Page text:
BIG PHARMA POLITICS: Consumers pressure politicians to do something about rising drug prices. Read More
Imagine making all the right decisions to ensure you stay in good health, and one day you find out you need to take a drug for the rest of your life. Then imagine that one year of this drug costs more than the price of a house.
Active and overall healthy, 18-year-old runner Will Shuller of Overland Park, Kan., noticed his mile time increasing. After only a few months, Will struggled walking from the parking lot to his classes at the University of Tulsa.
NBC News reported that after six weeks, neurologists found that Will had a rare neuromuscular disorder called Lambert Eaton Myasthenic Syndrome (LEMS) – a chronic autoimmune disorder that affects the body’s strength and causes muscle fatigue. Nearly 3,000 people suffer from this disorder in the U.S.
The drug, 3,4-diaminopyridine or 3,4-DAP, allows people like Will to instantly feel better. Will, and others were able to access the medication for free through the FDA’s “compassionate use” program – until now.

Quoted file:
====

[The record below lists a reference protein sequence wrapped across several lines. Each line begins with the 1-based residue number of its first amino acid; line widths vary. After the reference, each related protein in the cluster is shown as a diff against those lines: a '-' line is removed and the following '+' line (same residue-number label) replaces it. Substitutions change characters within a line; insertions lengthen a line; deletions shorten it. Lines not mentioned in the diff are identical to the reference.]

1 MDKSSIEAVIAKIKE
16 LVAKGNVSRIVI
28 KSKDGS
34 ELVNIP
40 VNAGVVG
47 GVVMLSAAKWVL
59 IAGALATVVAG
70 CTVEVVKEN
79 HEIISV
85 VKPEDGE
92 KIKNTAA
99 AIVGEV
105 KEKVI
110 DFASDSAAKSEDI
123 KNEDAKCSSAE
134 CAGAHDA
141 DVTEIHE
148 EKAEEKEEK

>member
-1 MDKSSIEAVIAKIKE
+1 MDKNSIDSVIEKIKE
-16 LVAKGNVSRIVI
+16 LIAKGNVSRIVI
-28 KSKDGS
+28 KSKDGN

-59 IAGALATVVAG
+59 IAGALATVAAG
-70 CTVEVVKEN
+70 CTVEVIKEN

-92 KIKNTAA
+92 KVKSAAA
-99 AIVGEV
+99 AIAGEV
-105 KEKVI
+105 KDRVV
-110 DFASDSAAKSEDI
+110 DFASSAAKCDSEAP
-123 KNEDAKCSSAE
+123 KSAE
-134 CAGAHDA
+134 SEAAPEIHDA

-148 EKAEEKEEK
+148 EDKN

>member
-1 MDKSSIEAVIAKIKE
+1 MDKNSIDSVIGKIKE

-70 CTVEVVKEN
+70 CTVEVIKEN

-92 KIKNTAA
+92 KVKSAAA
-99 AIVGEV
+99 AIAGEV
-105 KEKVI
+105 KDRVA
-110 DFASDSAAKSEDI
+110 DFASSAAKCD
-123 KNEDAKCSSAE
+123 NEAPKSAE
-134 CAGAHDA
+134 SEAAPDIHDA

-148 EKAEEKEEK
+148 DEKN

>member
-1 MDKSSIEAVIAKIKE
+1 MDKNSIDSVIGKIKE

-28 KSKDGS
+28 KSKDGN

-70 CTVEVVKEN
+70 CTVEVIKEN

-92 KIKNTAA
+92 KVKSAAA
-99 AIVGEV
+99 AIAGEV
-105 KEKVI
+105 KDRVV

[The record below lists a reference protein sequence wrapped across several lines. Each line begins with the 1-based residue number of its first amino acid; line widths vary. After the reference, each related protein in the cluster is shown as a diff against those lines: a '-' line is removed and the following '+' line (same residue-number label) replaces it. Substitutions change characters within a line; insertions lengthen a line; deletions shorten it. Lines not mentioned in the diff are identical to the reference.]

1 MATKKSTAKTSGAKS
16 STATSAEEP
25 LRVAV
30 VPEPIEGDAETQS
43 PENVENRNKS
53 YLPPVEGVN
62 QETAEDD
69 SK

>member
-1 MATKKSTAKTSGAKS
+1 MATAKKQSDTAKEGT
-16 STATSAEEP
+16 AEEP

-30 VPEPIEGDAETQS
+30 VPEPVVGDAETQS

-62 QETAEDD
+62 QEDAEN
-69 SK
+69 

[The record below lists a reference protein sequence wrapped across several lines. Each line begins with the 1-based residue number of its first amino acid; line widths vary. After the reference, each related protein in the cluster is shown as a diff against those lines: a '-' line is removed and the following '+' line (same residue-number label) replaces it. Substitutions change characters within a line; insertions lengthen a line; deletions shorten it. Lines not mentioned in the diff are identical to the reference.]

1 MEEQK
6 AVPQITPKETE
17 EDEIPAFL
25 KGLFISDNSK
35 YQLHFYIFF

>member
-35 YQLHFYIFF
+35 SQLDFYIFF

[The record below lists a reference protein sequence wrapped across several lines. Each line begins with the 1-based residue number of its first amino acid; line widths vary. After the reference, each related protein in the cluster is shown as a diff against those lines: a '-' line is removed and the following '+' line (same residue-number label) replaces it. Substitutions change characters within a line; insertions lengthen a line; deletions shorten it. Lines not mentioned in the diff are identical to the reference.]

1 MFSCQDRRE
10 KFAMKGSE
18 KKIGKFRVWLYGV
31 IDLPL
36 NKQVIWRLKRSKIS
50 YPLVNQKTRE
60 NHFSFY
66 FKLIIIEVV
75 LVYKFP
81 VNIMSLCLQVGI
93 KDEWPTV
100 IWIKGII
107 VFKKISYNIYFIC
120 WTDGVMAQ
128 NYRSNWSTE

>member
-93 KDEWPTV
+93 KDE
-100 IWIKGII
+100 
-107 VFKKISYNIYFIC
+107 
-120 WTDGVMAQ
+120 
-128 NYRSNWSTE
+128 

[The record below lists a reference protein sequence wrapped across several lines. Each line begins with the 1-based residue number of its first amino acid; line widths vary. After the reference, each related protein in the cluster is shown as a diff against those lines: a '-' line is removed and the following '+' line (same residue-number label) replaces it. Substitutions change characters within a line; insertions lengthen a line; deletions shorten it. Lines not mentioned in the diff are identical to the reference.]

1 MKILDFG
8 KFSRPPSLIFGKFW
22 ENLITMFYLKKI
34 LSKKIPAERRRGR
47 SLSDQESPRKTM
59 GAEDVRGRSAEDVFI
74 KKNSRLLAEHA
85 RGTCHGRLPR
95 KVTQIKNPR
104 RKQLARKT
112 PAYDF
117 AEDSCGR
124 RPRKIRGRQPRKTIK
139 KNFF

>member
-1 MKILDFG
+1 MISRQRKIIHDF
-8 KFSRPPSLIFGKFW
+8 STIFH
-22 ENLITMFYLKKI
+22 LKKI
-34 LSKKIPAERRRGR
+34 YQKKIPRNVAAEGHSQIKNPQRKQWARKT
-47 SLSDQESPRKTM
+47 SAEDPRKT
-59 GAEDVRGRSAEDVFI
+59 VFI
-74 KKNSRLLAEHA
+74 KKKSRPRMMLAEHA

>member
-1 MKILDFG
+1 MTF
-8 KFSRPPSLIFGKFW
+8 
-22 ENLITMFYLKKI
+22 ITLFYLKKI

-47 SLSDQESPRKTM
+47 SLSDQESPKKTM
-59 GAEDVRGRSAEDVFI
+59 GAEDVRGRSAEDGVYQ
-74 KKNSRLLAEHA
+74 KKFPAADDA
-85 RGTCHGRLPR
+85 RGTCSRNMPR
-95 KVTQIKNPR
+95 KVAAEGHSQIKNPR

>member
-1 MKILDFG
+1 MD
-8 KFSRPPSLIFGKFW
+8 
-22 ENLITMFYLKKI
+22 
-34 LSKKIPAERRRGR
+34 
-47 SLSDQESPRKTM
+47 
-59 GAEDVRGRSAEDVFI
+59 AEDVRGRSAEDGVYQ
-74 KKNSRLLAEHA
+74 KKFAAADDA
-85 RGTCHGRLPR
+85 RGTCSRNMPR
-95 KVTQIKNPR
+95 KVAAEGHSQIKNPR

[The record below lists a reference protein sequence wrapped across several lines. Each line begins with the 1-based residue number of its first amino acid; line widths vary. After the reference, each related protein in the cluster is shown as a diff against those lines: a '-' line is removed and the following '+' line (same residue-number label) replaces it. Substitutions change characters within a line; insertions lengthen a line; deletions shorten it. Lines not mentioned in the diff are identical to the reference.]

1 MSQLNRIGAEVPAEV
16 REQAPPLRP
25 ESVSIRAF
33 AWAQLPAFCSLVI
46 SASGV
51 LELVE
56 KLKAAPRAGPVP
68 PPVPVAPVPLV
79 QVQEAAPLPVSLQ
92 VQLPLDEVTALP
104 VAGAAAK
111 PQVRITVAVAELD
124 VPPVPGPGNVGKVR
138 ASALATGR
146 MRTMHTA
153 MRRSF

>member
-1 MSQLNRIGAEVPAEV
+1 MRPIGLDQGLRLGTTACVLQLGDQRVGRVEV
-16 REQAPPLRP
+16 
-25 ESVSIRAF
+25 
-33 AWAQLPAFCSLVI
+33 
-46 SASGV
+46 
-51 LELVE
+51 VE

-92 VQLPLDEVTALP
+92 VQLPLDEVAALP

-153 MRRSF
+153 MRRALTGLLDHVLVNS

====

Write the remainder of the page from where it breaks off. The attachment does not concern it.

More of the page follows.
Since 1992, 3,4-DAP was made by Jacobus Pharmaceuticals. A different company, Catalyst, recently received the exclusive rights to the drug, renamed it Firdapse, and now charges more than $375,000 a year.
“This is not a story about innovation. This is a story about exploitation,” said Dr. Ted M. Burns, a professor of neurology at the University of Virginia.
Patrick J. McEnany, Catalyst CEO, told investors in December that the pricing structure “reflects our focus on ensuring broad and sustainable coverage from both private and public payers and assistance for patients in need.”
And while it’s true that patients with insurance may only have a copay for the drug, Will’s mother Ann Schuller wants to know why her insurance company has to pay that much money for something that doesn’t cost much to make.
Have your drug prices increased dramatically? Do you know why? How has it affected your access to life-saving or life-altering treatment? Share your story with Voices for Affordable Health.